Preliminary results from our current projects provide additional support for the feasibility of OSA as a TB diagnostic.
Relative to adults with clinically- and laboratory-confirmed TB, OSA (2 samples/subject) showed a similar sensitivity to that of sputum GeneXpert (1 sample/subject).
|Sputum GeneXpert||49/64 (77%)|
Among pediatric patients, OSA significantly improved the detection of confirmed TB.
|Sputum Culture||37/107 (35%)|
|Sputum + OSA||55/107 (51%)|
Our current projects
Several studies are underway or in development.
1. OSA to detect TB in adults
Working with SATVI investigators, Dr. Mark Hatherill, Dr. Angelique Luabeya, and Dr. Justin Shenje, we are collecting swabs from South African adults with suspected TB, and from healthy controls in both South Africa and Seattle. Results from the groups will be compared to evaluate the functionality of the swabs. The performance of two different types of swabs and different sampling locations within the mouth will be tested.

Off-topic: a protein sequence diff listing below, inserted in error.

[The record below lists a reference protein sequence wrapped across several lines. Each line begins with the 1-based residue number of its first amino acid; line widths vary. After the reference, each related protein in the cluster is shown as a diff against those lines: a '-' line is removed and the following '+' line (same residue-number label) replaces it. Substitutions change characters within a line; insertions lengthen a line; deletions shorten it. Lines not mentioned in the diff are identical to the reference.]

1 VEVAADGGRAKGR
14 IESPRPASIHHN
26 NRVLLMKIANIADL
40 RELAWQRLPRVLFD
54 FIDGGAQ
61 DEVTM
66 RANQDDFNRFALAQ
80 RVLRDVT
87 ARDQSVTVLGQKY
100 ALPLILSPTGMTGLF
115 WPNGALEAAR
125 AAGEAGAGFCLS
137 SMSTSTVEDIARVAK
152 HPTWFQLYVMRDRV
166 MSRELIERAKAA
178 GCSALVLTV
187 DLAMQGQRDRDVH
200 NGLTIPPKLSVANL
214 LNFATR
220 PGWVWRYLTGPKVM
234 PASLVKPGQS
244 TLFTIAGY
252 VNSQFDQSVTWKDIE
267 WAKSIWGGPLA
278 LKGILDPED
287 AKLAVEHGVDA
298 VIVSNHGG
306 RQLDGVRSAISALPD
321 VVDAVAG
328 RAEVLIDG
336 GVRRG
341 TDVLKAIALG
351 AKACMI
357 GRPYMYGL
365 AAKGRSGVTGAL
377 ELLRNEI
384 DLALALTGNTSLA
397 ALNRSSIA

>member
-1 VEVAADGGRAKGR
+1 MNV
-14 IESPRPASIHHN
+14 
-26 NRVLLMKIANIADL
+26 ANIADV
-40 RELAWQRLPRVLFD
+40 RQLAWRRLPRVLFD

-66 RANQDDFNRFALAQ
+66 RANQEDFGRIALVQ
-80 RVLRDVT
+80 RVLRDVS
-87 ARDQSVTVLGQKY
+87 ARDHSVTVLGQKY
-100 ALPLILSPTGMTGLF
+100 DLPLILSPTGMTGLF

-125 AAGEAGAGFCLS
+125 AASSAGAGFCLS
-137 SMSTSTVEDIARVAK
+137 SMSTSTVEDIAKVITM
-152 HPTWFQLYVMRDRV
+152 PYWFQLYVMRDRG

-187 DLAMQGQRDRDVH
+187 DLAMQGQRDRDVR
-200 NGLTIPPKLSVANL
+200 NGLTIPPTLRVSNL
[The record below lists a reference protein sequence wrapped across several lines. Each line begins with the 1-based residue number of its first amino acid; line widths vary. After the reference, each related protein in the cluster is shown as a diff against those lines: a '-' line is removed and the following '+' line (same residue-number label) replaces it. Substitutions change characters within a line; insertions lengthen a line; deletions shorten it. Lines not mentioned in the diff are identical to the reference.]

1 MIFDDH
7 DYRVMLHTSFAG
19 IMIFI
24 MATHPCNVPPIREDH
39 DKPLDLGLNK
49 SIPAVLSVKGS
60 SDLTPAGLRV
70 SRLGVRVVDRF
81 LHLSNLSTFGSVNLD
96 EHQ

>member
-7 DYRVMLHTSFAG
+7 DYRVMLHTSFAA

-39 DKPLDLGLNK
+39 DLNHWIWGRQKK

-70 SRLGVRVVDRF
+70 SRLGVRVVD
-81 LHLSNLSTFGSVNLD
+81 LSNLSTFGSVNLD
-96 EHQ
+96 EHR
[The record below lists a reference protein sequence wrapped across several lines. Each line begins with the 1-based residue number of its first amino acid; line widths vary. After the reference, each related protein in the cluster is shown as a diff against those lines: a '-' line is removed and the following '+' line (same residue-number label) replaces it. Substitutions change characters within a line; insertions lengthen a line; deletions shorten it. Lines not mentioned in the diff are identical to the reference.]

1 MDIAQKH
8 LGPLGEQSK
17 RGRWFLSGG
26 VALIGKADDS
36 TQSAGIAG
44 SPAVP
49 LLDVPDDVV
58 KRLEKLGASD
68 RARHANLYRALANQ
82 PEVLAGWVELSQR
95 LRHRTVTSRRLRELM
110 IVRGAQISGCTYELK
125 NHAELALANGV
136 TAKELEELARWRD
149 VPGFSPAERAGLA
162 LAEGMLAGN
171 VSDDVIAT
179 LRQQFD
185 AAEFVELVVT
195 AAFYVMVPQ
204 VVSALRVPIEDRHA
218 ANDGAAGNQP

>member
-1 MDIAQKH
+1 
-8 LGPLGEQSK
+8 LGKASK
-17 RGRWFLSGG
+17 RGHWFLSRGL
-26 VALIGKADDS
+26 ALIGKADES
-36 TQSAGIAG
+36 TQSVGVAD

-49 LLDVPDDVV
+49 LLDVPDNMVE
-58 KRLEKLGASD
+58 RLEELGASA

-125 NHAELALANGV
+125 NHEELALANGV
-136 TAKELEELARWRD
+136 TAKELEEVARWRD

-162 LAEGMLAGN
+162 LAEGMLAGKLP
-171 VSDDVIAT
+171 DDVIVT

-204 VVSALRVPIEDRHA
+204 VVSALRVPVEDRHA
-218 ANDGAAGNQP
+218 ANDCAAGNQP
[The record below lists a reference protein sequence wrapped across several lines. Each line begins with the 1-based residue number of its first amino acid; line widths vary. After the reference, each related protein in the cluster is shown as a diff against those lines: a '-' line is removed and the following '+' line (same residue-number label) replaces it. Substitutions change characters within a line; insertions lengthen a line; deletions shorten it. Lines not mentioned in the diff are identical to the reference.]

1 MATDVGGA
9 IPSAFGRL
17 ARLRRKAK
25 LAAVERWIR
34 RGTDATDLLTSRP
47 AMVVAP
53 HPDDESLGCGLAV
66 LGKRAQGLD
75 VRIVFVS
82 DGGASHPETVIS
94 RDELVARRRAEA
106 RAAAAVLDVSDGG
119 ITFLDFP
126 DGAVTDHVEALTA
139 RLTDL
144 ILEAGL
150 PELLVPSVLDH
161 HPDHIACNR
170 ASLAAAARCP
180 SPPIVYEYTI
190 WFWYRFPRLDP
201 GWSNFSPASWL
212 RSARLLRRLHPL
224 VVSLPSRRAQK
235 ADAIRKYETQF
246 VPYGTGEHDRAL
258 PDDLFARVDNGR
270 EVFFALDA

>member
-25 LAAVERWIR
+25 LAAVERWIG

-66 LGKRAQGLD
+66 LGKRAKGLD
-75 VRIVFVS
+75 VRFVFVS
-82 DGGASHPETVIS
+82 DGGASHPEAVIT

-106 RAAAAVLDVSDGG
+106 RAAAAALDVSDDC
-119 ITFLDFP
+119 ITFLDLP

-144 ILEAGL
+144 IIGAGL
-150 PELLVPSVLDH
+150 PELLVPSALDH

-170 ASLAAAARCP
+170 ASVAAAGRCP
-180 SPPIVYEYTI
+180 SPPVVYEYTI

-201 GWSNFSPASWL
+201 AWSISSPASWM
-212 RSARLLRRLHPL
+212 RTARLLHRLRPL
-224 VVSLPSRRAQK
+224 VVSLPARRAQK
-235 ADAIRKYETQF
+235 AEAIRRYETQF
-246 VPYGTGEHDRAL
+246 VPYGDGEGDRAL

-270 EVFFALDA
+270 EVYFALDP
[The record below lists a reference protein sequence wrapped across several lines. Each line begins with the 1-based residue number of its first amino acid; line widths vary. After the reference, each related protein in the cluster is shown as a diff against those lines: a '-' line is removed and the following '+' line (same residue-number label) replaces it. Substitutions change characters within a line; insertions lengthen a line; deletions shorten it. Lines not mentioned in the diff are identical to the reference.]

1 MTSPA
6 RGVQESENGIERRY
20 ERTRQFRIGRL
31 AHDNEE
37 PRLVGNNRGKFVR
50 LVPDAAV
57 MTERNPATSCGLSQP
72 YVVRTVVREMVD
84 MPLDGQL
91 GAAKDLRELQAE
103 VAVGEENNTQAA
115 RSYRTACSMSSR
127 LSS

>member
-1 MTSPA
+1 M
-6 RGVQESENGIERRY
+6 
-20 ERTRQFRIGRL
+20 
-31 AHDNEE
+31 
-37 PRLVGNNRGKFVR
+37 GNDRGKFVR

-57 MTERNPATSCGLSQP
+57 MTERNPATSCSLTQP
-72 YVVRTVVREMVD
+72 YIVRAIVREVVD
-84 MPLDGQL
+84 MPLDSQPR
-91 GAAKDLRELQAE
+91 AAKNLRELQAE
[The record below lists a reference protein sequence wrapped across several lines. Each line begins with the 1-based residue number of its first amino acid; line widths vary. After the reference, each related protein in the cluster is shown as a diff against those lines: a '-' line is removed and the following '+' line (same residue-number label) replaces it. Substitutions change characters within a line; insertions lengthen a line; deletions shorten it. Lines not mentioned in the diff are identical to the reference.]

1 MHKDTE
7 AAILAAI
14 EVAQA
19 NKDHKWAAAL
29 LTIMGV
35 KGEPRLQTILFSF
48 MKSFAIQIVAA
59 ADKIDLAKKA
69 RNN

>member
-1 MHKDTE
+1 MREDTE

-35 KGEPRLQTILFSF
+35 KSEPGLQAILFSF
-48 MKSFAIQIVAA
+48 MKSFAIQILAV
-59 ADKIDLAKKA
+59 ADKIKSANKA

2. OSA To diagnose pediatric TB
In order to evaluate the performance of OSA in children with suspected TB, swabs are being collected from children under the age of 15. Dr. Mark Nicol and Dr. Heather Zar of the UCT are leading sample collection in Cape Town, South Africa. Based on their diagnosis, the study participants are assigned to one of three categories: definite TB, possible TB, and not TB. The results of OSA will be compared to sputum culture and GeneXpert testing among children.
3. OSA to diagnose tb in women and adolescents
This study is lead by Dr. Sylvia LaCourse, who will work with the Kenya Medical Research Institute (KEMRI)/CDC to evaluate the performance of OSA when compared to sputum culture and GeneXpert diagnostic testing. The patients in this study will comprise HIV-infected and uninfected adults (including pregnant women) and adolescents with suspected TB.
4. nasal swabs from TB-infected cows
In collaboration with the UW’s Center for One Health Research, we will test nasal swab samples collected from cows with suspected TB. In addition to humans, many animals can get TB, including cows, elephants, and monkeys. When these animals are in close contact with humans, the disease can be transmitted between species.